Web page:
Technology bulls continued to flee on Thursday amid more fallout from the federal open market committee meeting, states Jon Markman, editor of Strategic Advantage.
The Nasdaq 100 tumbled to 14,694, a decline of 1.8%. It was the third consecutive big decline for the benchmark. The bulls are clearly in trouble. Professional money managers are liquidating tech positions in anticipation of higher interest rates. This knee-jerk selling is predictable. Pros have models that tell them technology shares are most vulnerable when interest rates are rising.
The theory is based on the cost of capital and future cash flows. Debating the efficacy of this strategy is largely irrelevant. The mega-capitalization technology companies that have come to dominate the NDX are flush. Apple (AAPL), Alphabet (GOOGL), Meta Platforms (META), and other big tech firms are sitting on mountains for cash.
Chief financial officers in big tech are not especially reliant on the capital markets for debt financing. This reality will not stop bears from telling the story about squeezed profitability, though. And that is the point. Big stock market moves are about rapid shifts in narratives. The bears are winning, at least for the moment.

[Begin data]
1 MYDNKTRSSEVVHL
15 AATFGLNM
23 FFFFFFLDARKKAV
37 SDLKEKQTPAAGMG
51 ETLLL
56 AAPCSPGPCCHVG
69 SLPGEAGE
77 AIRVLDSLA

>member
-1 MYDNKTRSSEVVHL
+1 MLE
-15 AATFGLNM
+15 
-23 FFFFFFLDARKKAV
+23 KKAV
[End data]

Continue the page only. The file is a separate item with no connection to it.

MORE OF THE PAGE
I wrote Wednesday evening that bulls were likely to concede a decline for the NDX to at least 14,458, the August low. That level is in play for Friday. It would be normal for bulls to regroup there and mount a counteroffensive rally.
If this decline happened at the beginning of the week, I would be optimistic about a reflexive move higher, however, Fridays are tough. Traders are reluctant to take a lot of inventory over the weekend.
If the 14,558 level fails, the next important support level for the NDX is 13,466, the rising 200-day moving average.
Double Trouble: Our NDX timing model flipped on Wednesday to bearish. I am looking to sell the first rally back toward resistance. I will send an intraday trading alert when appropriate.